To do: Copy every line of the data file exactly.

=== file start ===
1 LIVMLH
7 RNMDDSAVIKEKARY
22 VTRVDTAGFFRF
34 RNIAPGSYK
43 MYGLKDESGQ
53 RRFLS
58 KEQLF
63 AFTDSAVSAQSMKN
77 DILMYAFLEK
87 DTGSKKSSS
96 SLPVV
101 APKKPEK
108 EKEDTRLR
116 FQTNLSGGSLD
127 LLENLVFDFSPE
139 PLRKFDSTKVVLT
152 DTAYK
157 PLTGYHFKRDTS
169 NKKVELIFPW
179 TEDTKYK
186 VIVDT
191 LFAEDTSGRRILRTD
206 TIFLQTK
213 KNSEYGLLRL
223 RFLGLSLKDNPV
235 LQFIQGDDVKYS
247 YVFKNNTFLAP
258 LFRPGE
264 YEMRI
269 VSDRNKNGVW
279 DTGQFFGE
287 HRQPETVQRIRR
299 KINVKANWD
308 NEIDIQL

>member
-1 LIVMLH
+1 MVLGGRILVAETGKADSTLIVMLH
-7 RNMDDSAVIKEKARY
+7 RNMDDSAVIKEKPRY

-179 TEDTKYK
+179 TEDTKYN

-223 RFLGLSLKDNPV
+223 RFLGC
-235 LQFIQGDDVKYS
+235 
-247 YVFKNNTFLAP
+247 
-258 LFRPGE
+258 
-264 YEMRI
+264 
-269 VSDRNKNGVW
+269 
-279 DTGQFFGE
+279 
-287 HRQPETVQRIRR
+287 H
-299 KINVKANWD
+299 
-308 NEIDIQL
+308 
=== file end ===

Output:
1 LIVMLH
7 RNMDDSAVIKEKARY
22 VTRVDTAGFFRF
34 RNIAPGSYK
43 MYGLKDESGQ
53 RRFLS
58 KEQLF
63 AFTDSAVSAQSMKN
77 DILMYAFLEK
87 DTGSKKSSS
96 SLPVV
101 APKKPEK
108 EKEDTRLR
116 FQTNLSGGSLD
127 LLENLVFDFSPE
139 PLRKFDSTKVVLT
152 DTAYK
157 PLTGYHFKRDTS
169 NKKVELIFPW
179 TEDTKYK
186 VIVDT
191 LFAEDTSGRRILRTD
206 TIFLQTK
213 KNSEYGLLRL
223 RFLGLSLKDNPV
235 LQFIQGDDVKYS
247 YVFKNNTFLAP
258 LFRPGE
264 YEMRI
269 VSDRNKNGVW
279 DTGQFFGE
287 HRQPETVQRIRR
299 KINVKANWD
308 NEIDIQL

>member
-1 LIVMLH
+1 MVLGGRILVAETGKADSTLIVMLH
-7 RNMDDSAVIKEKARY
+7 RNMDDSAVIKEKPRY

-179 TEDTKYK
+179 TEDTKYN

-223 RFLGLSLKDNPV
+223 RFLGC
-235 LQFIQGDDVKYS
+235 
-247 YVFKNNTFLAP
+247 
-258 LFRPGE
+258 
-264 YEMRI
+264 
-269 VSDRNKNGVW
+269 
-279 DTGQFFGE
+279 
-287 HRQPETVQRIRR
+287 H
-299 KINVKANWD
+299 
-308 NEIDIQL
+308 